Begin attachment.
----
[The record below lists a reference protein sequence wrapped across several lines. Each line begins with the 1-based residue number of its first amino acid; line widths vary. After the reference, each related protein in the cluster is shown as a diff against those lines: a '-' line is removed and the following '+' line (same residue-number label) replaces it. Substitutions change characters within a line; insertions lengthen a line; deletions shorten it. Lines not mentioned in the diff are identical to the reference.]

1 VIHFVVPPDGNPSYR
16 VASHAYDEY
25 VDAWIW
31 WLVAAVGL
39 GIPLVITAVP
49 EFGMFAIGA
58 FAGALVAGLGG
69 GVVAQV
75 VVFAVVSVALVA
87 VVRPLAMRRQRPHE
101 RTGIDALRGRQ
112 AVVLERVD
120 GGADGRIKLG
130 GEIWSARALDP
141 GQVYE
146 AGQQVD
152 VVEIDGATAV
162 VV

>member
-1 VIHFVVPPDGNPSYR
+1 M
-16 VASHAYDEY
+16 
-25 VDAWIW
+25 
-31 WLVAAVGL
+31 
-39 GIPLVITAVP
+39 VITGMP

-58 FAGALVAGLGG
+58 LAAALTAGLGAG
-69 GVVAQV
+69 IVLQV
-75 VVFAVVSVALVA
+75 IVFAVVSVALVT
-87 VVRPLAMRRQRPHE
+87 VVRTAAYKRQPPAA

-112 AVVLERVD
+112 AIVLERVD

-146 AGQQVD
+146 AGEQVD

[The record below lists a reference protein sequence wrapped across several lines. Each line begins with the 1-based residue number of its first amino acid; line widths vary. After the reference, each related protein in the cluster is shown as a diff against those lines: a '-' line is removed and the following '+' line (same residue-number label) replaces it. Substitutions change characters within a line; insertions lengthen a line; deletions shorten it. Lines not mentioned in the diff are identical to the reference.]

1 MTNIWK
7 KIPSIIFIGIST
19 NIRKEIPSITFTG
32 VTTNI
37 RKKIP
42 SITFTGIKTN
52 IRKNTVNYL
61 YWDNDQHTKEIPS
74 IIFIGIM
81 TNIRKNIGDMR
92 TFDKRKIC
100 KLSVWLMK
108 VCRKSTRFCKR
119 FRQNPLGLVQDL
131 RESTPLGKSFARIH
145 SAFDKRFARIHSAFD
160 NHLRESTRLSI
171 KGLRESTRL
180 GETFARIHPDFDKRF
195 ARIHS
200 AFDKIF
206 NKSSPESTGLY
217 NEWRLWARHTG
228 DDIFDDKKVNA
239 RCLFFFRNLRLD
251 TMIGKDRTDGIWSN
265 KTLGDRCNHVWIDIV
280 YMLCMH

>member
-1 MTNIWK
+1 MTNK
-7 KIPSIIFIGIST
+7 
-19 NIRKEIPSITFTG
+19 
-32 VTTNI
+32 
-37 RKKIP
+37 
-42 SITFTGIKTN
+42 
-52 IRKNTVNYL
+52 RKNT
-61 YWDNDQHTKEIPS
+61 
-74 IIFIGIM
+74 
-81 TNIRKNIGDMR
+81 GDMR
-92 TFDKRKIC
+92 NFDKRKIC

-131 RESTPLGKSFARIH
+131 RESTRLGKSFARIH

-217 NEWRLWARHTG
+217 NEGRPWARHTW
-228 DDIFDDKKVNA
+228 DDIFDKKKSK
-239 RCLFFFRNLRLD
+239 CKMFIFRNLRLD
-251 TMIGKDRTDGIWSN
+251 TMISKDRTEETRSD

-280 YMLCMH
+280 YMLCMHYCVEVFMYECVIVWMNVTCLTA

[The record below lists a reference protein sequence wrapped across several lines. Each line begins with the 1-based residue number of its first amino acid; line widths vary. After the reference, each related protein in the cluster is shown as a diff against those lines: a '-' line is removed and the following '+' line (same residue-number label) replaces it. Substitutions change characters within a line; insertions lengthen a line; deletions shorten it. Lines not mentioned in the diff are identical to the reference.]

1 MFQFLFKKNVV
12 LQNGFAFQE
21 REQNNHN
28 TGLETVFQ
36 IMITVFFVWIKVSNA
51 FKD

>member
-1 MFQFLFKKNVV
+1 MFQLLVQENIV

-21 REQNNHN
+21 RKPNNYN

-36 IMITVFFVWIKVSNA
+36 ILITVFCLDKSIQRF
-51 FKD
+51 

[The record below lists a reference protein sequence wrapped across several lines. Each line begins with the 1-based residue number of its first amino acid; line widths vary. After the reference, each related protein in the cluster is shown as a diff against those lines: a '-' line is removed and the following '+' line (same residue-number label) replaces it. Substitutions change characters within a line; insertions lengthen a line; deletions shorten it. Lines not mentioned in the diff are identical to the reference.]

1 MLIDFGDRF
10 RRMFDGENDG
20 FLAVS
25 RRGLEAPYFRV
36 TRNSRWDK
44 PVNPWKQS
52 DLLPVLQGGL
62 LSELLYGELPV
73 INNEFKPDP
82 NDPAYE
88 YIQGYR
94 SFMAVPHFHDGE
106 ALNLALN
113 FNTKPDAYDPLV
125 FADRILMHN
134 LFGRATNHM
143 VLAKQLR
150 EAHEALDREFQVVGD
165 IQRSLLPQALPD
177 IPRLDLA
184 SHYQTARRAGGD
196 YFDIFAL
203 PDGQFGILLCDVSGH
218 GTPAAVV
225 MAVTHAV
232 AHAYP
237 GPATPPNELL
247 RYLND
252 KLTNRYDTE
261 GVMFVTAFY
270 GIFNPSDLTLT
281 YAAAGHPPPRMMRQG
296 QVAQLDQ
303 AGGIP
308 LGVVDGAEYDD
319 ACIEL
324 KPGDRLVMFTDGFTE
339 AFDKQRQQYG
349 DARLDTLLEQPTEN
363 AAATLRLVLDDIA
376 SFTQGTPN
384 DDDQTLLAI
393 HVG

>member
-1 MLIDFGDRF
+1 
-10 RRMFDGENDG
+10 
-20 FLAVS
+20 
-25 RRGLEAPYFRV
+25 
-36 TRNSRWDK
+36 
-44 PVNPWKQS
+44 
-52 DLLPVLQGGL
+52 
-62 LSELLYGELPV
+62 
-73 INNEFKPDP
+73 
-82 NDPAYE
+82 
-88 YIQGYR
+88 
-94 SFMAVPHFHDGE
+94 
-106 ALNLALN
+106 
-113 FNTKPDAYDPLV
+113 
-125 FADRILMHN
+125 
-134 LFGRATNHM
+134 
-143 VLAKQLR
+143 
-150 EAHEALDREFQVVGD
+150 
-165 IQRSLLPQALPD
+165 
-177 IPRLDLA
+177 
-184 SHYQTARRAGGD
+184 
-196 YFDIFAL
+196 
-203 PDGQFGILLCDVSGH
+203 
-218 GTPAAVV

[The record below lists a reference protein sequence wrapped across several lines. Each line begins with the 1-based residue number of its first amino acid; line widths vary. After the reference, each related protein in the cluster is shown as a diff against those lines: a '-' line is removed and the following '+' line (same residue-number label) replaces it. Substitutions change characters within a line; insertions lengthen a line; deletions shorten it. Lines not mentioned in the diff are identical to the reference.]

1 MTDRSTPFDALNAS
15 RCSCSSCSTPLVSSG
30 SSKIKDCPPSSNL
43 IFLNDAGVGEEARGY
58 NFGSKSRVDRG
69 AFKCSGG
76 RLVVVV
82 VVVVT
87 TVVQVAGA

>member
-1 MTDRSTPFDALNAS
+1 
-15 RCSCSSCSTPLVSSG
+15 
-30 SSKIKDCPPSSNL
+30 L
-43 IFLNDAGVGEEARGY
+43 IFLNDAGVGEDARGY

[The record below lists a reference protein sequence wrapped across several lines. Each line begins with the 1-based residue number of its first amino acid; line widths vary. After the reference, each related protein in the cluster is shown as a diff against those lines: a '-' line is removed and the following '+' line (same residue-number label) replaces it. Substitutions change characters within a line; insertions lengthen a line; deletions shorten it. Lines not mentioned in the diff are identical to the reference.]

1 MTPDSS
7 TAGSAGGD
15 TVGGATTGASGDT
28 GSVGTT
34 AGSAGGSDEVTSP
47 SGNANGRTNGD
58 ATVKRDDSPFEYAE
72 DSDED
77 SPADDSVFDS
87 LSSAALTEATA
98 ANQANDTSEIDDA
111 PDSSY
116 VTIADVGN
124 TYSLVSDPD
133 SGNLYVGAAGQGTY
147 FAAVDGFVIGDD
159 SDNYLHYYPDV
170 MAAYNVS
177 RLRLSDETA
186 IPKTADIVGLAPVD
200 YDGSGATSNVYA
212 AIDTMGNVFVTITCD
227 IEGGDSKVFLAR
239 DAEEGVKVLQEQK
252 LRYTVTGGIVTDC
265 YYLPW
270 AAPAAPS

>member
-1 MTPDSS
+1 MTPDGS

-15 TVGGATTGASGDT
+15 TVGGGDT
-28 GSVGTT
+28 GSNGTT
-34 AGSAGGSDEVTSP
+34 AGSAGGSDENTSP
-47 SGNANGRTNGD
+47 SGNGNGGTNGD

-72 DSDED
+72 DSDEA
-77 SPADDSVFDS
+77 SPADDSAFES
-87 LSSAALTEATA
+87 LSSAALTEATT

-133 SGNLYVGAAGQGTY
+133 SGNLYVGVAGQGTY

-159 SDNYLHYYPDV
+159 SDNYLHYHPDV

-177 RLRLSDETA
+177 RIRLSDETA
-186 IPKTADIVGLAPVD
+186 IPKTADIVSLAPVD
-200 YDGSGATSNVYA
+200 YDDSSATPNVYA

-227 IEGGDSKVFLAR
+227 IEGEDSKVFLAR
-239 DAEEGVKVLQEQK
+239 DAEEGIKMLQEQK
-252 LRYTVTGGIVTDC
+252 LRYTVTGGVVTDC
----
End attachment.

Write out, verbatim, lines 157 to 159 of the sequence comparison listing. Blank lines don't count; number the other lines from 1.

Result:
303 AGGIP
308 LGVVDGAEYDD
319 ACIEL